Ford Is Not Fond of Better Place's EV Battery Switch Stations

car battery switching stations

Electric vehicle infrastructure startup Better Place has been hard at work over the past few years promoting its unique business model. The thrust of the plan consists of Better Place and GE-branded EV charging stations that allow drivers to charge on the go as well as gas station-like battery switch stations that can swap out depleted EV batteries for fresh ones in two minutes.

But there's a catch: the plan won't work unless automakers agree to make electric vehicles that are compatible with Better Place's robotic switch stations, or until the company makes its switch stations compatible with more varieties of battery packs. And judging by recent remarks from Sue Cischke, Ford's vice president for Sustainability, Environment and Safety Engineering, that may be unlikely.

It just doesn't make sense for Ford to commit to a common battery pack format, Cischke said this week at Ford's Dearborn, Michigan plant, because it could hinder the company's ability to rapidly progress to new EV battery technology. "The size of [EV] battery packs keeps changing. It will be different in two years," she says.

Better Place denies that this will be an issue for automakers. "From day one, accommodation of multiple battery types has been a core engineering requirement for our battery switch stations. We have made significant R&D investments to develop a toolkit/adapter in our battery switch stations that can anticipate and supply different battery types for different vehicles with different battery-to-vehicle connection mechanisms," explains Better Place spokesperson Julie Mullins in an email.

So far, there is only one vehicle that works with the switch stations. The Better Place compatible Renault Fluence Z.E. will go into limited release in Denmark and Israel next year, with 100,000 units set to be deployed. As of right now, that's all the commitment to switch stations that Better Place can muster. And as vehicle charge times for EV charging units continue to decrease, any incentive to move to a common battery pack for swap stations may drop as well.

There are markets where swap stations make a lot of sense—in smaller countries that have large numbers of corporate fleets, and in the taxi industry, for example. "Battery switch is really the only option for taxis, because it requires very little down time, versus standard or quick charge which require the taxis to be out of service for much longer periods of time," Mullins explained to FastCompany last year.

But for major automakers that simply want to keep ahead of their growing electric vehicle competition, it may not be ideal. "For Ford," Cischke says, "it doesn't seem to be a solution that makes sense."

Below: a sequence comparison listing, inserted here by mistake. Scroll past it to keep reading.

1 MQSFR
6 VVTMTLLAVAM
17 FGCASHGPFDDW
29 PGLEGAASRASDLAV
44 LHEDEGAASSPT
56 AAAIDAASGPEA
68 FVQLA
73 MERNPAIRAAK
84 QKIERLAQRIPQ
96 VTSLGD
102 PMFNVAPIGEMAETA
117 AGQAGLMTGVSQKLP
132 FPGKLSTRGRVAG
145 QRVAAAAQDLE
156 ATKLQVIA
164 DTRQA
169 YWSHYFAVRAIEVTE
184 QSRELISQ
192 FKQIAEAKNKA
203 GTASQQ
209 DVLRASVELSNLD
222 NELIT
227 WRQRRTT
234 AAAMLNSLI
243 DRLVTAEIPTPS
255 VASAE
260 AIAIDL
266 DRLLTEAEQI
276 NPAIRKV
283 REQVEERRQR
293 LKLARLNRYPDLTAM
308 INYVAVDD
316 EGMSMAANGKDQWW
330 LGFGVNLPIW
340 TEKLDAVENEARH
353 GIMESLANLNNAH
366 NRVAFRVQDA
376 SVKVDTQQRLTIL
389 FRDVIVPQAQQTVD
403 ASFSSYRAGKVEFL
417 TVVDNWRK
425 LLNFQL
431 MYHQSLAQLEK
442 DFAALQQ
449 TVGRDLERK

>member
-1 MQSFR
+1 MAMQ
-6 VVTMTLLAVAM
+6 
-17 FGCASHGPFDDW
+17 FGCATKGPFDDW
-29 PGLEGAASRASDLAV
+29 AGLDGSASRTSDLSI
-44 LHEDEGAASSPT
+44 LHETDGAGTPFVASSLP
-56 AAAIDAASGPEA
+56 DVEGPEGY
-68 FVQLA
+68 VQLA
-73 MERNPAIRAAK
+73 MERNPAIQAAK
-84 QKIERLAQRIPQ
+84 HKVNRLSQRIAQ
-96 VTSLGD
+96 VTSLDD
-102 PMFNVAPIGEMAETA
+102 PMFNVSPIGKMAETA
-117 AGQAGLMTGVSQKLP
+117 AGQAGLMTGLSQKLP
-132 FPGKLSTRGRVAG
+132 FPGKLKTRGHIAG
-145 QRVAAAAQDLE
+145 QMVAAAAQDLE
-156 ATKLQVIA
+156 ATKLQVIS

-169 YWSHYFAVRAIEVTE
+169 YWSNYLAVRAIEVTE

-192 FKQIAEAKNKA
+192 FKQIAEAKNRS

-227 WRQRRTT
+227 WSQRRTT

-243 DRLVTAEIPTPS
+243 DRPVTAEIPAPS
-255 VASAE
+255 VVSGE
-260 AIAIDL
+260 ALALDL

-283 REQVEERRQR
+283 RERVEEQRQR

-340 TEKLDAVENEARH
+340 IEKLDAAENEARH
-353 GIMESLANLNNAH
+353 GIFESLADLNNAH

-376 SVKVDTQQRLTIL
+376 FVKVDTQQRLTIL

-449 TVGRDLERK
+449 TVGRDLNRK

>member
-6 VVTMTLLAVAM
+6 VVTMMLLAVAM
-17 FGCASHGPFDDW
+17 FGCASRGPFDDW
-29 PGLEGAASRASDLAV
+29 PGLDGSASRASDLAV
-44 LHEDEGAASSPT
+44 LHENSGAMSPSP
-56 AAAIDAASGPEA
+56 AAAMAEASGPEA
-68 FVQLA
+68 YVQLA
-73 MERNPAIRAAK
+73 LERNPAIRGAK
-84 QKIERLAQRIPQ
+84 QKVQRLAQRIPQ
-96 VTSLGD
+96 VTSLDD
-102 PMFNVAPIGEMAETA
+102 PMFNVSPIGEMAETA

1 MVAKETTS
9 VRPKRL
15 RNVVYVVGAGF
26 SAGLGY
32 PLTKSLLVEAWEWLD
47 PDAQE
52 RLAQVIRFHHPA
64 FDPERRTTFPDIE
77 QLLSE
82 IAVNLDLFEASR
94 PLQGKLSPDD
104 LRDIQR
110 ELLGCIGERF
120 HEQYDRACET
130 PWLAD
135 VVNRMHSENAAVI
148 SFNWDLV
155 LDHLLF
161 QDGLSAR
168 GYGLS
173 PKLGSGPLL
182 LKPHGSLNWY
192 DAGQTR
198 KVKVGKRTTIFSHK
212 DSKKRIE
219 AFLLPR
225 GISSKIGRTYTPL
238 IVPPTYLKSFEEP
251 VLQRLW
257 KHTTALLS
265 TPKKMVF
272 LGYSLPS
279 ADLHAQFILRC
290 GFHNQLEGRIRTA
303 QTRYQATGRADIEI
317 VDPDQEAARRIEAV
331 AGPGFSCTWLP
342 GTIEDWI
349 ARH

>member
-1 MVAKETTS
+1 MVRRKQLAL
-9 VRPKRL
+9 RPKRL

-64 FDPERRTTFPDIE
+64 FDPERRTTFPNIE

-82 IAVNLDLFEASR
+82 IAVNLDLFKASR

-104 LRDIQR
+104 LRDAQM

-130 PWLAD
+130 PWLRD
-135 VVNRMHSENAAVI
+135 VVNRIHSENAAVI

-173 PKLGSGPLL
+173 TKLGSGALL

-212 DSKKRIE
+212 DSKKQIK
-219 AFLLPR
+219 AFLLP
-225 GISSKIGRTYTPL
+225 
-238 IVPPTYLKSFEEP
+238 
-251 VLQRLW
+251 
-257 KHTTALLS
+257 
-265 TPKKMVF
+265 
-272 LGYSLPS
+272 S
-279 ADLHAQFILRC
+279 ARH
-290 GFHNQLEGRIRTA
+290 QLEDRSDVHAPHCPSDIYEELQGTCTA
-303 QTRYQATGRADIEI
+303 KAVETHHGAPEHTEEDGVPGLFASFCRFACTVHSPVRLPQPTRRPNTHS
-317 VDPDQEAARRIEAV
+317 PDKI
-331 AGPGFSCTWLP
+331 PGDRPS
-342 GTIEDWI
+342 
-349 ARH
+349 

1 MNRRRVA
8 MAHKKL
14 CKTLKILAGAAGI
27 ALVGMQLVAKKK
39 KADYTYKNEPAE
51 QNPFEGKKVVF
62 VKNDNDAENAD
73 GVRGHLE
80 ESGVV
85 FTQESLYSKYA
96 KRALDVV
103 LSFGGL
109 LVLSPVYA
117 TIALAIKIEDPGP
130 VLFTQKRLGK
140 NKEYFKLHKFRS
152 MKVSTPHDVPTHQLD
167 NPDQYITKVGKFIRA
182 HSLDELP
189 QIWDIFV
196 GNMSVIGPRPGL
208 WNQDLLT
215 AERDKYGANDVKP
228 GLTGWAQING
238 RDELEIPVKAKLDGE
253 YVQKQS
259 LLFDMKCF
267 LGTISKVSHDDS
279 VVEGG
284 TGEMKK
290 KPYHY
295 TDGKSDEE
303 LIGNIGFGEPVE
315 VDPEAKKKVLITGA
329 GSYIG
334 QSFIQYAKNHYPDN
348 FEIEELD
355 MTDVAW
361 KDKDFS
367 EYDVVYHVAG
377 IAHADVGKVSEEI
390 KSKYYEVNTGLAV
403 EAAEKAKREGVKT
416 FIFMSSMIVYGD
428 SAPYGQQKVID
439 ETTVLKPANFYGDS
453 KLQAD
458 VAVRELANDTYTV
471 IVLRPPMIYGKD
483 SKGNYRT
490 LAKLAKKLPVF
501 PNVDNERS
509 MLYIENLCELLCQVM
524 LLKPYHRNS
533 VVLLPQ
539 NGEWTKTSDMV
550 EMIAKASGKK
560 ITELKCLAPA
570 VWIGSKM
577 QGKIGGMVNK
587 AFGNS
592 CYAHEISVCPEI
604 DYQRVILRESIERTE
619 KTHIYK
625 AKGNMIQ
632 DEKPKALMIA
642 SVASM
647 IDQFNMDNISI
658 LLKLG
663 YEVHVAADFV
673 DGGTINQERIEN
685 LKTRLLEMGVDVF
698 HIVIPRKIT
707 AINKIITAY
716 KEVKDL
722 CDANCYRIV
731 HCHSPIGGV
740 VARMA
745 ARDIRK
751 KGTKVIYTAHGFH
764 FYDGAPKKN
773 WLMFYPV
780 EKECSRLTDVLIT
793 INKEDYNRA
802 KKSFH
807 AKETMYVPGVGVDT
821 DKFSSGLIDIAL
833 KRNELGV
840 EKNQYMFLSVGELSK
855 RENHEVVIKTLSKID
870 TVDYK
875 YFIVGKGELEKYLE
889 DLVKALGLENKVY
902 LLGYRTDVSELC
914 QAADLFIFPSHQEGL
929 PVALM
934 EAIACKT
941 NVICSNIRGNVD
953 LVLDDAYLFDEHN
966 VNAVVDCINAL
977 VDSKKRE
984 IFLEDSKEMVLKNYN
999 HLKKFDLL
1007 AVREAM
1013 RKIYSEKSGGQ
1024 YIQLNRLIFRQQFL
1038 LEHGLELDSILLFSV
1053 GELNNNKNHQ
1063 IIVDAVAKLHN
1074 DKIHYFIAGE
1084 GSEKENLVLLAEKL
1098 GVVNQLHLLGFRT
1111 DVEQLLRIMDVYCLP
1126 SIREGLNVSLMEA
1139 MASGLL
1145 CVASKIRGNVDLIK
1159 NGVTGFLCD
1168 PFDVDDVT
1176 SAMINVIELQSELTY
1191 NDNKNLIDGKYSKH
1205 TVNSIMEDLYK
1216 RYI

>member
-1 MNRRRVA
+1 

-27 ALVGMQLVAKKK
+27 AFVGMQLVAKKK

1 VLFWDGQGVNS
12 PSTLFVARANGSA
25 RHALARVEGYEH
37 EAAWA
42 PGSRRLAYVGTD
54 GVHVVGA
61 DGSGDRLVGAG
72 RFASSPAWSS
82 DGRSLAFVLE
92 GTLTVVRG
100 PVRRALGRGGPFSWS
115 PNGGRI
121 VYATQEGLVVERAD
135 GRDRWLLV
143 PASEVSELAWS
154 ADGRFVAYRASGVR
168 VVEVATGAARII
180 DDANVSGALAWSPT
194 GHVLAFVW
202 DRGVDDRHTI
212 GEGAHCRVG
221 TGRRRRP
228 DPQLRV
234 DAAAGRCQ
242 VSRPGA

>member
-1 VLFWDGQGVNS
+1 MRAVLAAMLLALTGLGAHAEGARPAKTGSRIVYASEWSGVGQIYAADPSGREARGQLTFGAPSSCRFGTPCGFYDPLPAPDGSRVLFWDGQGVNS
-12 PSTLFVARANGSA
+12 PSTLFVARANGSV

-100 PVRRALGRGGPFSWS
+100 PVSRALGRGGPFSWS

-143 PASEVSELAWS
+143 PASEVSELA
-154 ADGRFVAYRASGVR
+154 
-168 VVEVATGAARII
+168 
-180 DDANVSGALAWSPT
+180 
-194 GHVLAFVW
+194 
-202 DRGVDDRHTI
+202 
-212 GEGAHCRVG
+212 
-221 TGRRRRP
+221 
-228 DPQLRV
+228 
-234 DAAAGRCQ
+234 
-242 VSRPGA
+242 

Read more coverage of the 2011 Detroit Auto Show.

Ariel Schwartz can be reached on Twitter or by email.

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  • David Lemieux

    Wow.... not much research done by the Ford guy. I wonder why? Had he done just a bit of research he would discover that the BetterPlace battery swapping station only requires that the battery pack be accessible from under the car and have a flat bottom surface. When dealing with the hefty weight of a car battery (hundreds of pounds) it only makes sense to place that battery as low and centered as possible to give a better center of gravity. It is the car's responsibility to latch and release the battery. The station simply offers a flat surface on which to carry the battery. It is up to the car manufacturer to do the rest. This is not much of a compromise and reflects the one made by Ford when it places a bunch of steel(the engine) in front of the driver when the engine should be right behind his/her head as is the case with exotic cars. It ain't there because that makes it impractical. The Volt looses a rear seat because of it's battery placement. Standardizing the placement of the battery under the vehicle would make tons of sense and would help protect it while giving the car greater stability. This would allow all cars to use the BP battery exchange station or any other competing system. BTW, Shai often states that they do not wish to see key standards belong to a given company. Perhaps it is Ford which dislikes having key parts of their car become commodities which can be changed based on the owner's choices. They, like other car companies, like the idea that we must buy parts from them.